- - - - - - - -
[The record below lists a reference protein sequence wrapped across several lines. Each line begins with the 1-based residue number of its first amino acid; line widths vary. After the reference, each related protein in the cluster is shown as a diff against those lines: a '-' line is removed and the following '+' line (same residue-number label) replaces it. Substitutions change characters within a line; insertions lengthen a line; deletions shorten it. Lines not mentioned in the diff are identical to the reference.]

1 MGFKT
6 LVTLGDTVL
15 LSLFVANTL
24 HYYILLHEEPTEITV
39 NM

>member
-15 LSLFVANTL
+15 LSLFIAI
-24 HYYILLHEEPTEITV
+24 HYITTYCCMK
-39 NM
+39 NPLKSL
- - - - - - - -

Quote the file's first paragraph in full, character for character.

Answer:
[The record below lists a reference protein sequence wrapped across several lines. Each line begins with the 1-based residue number of its first amino acid; line widths vary. After the reference, each related protein in the cluster is shown as a diff against those lines: a '-' line is removed and the following '+' line (same residue-number label) replaces it. Substitutions change characters within a line; insertions lengthen a line; deletions shorten it. Lines not mentioned in the diff are identical to the reference.]